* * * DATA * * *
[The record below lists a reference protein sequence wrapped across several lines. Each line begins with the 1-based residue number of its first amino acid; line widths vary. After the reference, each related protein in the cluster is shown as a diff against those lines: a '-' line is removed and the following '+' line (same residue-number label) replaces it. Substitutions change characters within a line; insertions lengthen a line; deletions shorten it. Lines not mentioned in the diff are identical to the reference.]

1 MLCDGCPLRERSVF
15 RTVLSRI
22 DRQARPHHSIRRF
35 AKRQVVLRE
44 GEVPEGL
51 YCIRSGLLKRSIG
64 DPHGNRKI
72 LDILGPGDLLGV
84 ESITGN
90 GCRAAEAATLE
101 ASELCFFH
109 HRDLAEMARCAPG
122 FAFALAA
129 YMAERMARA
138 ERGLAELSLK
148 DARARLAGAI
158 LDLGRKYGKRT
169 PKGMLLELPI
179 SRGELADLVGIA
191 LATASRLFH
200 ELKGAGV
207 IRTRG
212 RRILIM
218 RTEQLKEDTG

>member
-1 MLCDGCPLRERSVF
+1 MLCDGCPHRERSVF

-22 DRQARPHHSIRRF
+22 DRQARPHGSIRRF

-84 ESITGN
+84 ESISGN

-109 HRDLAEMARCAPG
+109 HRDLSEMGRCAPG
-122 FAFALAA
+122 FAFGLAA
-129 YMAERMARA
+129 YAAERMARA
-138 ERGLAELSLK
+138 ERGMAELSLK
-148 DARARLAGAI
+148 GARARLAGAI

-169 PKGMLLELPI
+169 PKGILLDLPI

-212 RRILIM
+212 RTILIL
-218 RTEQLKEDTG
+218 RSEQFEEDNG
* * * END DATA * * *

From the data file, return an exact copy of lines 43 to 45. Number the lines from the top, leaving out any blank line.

-169 PKGMLLELPI
+169 PKGILLDLPI

-212 RRILIM